Wiesmann produced vehicles for those with deep pockets who could appreciate a bespoke sports car built on their taste, and then the German carmaker offered it as a roadster.
When a big carmaker wants to build a special roadster, the engineering team will have an army of accountants behind them who will scream that they will not approve an unusual project. But there are a few car manufacturers who could do that. Wiesmann was one of them.
Dressed like an old British roadster, the MF5 was packed with new technologies. The rounded shapes of the bodywork and ample front wheel fenders are part of the retro-style design. Its round headlights with clear lenses are far better than the ’60s best headlights. As for the bumper, well, there is none of that. The crash-protective elements are well hidden behind the front fascia. The purity of a roadster consisted of a minimalist design, and Wiesmann designers were good at that. In the back, behind the exposed retractable roof-top, the carmaker installed six LED taillights grouped by three, flanking the trunk. Also, no bumper here, but the protection element could have been seen behind the license plate support, above the two exhausts.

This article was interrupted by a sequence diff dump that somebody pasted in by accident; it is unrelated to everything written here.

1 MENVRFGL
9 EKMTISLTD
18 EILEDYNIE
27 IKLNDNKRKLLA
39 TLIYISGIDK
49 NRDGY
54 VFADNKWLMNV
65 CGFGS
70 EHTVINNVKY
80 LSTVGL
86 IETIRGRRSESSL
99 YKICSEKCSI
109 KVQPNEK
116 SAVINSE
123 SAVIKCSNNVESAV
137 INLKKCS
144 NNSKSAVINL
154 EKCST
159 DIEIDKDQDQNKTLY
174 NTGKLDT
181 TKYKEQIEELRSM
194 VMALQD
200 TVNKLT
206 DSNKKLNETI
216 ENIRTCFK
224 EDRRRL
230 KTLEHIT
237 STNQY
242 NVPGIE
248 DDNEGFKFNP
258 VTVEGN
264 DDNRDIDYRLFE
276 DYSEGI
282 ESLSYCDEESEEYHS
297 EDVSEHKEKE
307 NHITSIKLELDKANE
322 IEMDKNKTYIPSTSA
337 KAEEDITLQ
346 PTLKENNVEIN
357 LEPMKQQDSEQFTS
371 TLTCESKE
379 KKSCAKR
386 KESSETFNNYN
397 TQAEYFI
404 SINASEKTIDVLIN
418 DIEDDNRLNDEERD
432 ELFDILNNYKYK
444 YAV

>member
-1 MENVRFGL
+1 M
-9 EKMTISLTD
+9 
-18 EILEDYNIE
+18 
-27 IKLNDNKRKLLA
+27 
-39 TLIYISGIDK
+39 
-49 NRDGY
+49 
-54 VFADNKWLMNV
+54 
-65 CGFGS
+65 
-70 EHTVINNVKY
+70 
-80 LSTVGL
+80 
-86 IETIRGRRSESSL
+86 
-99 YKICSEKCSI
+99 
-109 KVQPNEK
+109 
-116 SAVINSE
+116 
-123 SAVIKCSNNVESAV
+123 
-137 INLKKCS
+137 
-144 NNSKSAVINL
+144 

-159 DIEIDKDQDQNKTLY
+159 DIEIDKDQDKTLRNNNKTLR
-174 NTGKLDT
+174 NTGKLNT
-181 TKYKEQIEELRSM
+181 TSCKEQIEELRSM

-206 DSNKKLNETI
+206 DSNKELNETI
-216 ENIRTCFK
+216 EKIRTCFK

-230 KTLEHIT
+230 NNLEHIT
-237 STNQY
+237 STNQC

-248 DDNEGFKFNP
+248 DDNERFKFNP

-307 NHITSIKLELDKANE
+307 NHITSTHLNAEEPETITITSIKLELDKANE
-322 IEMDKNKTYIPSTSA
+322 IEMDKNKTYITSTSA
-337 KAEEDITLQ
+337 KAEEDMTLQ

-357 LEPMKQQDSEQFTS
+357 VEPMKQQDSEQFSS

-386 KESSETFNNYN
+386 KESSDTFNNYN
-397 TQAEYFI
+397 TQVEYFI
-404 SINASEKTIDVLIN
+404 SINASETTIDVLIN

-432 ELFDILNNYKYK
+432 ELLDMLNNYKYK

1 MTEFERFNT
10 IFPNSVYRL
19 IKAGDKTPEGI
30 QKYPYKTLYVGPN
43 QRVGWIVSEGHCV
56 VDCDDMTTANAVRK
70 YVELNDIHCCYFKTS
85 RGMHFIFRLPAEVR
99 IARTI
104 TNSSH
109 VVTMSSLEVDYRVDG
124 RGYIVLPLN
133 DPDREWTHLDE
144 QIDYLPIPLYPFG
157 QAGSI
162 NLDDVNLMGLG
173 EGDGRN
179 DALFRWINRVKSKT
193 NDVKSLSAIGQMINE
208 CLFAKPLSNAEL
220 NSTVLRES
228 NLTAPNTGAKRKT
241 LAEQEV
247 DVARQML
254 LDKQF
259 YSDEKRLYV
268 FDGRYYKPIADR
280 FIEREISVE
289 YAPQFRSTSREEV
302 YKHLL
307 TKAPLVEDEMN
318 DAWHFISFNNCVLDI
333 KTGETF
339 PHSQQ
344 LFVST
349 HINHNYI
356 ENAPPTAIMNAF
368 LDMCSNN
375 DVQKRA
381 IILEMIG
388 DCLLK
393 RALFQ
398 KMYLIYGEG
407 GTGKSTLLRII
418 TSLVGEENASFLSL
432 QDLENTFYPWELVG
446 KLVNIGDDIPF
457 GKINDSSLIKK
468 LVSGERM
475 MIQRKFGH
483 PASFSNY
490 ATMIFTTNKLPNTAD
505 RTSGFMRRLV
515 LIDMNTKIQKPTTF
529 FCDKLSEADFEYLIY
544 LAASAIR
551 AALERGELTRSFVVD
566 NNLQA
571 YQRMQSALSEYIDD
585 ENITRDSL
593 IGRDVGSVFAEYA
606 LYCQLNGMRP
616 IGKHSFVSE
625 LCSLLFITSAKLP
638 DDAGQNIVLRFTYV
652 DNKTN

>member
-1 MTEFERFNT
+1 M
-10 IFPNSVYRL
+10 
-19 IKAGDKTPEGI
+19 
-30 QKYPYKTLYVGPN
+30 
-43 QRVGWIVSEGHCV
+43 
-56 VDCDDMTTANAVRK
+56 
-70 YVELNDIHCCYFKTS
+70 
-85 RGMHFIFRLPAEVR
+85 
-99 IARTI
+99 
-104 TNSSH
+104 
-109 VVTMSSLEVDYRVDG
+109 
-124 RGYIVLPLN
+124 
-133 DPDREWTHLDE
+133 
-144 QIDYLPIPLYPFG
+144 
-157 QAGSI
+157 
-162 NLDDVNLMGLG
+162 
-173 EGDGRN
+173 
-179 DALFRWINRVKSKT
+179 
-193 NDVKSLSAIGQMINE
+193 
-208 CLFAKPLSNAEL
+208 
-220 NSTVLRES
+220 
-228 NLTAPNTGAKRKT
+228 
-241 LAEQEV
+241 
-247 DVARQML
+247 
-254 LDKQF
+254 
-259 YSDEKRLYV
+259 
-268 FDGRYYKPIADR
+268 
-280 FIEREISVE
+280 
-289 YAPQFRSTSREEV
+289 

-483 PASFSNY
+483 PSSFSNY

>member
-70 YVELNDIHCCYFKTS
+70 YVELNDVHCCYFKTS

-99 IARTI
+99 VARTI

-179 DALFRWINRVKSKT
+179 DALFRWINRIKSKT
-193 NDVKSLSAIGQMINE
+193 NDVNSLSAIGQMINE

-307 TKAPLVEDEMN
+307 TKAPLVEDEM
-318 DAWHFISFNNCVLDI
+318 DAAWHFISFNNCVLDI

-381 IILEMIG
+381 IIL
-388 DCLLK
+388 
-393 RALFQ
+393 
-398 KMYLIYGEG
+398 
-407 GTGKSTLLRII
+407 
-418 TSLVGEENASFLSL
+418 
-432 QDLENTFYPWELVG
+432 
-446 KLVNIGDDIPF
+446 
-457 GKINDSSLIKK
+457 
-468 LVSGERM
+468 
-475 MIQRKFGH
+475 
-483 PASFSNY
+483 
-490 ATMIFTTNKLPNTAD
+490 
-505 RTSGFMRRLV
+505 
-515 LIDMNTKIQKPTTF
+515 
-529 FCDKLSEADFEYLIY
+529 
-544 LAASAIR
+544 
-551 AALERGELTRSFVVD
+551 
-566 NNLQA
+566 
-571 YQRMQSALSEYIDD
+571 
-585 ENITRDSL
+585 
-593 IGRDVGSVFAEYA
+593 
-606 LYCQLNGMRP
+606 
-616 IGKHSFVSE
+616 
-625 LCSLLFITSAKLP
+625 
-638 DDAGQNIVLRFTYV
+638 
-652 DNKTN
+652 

The interior was manually crafted, and there was even an iPhone connection cable in the armrest. There was only a small cluster in front of the driver, where the car showed the gear and a few lights. The speedometer and other gauges found their place on the center stack, tilted toward the steering wheel.
Under the hood, Wiesmann installed a twin-turbo V-8 engine from BMW. It produced 555 hp, which transformed the beautiful and elegant roadster into a rocket since its weight was just 3,241 lbs (1,470 kg).